Sacituzumab Govitecan-hziy in the Treatment of HR-Positive Breast Cancer

2021 Year in Review - Triple-Negative Breast Cancer —February 18, 2022

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Breast Cancer

Several studies have investigated the safety and clinical efficacy of sacituzumab govitecan-hziy (SG) in the treatment of HR-positive/HER2-negative breast cancer.

Breast cancer is the most frequently diagnosed malignancy in women worldwide, with HR-positive/HER2-negative breast cancer being the most common subtype.1 Single-agent chemotherapy is a treatment option for endocrine-resistant or treatment-refractory illness; however, later-line therapies have low response rates.1

Trophoblast cell-surface antigen-2 (Trop-2) is a transmembrane calcium signal transducer that promotes cancer growth by boosting cellular proliferation, survival, and invasion and is increased in a variety of epithelial malignancies.1 In a number of solid tumors, higher levels of Trop-2 expression are linked to a poor prognosis.1 Trop-2 is overexpressed in all breast cancers, including HR-positive illness, and is related to a high mortality rate.1 The anti–Trop-2-SN-38 antibody–drug conjugate (ADC) SG has a high drug-to-antibody ratio of up to 8 SN-38 molecules per antibody.1 ADCs are a relatively new class of treatments that use the target selectivity of monoclonal antibodies to improve the delivery of therapeutic molecules to specific targets within the body.2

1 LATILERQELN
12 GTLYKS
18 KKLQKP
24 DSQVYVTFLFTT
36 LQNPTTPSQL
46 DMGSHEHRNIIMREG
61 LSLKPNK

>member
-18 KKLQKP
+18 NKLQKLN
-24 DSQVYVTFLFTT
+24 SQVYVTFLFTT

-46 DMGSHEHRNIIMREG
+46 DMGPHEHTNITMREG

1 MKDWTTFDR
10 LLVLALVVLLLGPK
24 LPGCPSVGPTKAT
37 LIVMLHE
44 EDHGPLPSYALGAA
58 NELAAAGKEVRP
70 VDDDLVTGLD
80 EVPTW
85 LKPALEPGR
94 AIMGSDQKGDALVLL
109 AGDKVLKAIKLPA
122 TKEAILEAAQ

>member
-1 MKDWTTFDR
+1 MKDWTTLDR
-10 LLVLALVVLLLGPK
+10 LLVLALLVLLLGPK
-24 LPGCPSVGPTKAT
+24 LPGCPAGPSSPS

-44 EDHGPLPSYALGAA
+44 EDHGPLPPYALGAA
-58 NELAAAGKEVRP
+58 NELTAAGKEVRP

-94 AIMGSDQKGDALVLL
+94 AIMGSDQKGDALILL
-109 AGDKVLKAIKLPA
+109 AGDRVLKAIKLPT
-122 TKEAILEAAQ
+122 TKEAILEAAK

A phase 1/2 basket trial evaluated the safety and clinical efficacy of SG in patients with HR-positive/HER2-negative metastatic breast cancer who had disease progression after receiving ≥2 prior systemic therapies for metastatic illness, 1 of which had to be endocrine therapy and the other chemotherapy.1 Fifty-four women with HR-positive/HER2-negative metastatic breast cancer were treated between February 2015 and June 2017.1 On days 1 and 8 of a 21-day cycle, eligible patients with HR-positive/HER2-negative metastatic breast cancer received 10 mg/kg of SG as an intravenous infusion until disease progression, unacceptable toxicity, death, or withdrawal of consent.1

In this phase 1/2 basket study, 12 patients were still alive at the time of data cutoff.1 Neutropenia (50.0%), anemia (11.1%), and diarrhea (7.4%) were among the most common grade ≥3 treatment-related side effects.1 There were no deaths as a result of the treatment.1 The median progression-free survival (PFS) was 5.5 months, with a 12.0-month median overall survival (OS).1 These findings suggest that SG has potential in individuals with pretreated HR-positive/HER2-negative metastatic breast cancer with a tolerable adverse event profile.1

TROPiCS-02 is a multicenter, phase 3 trial comparing SG to the treatment of physician’s choice (TPC) in patients with HR-positive/HER2-negative metastatic breast cancer who have had ≥2 but not >4 previous courses of chemotherapy.2 The study is currently recruiting patients and opened for enrollment in April 2019.2 The primary end points of the trial are PFS and overall response rate (ORR).2 OS, duration of response, safety, quality of life, and blood and tumor biomarkers are all secondary end points.2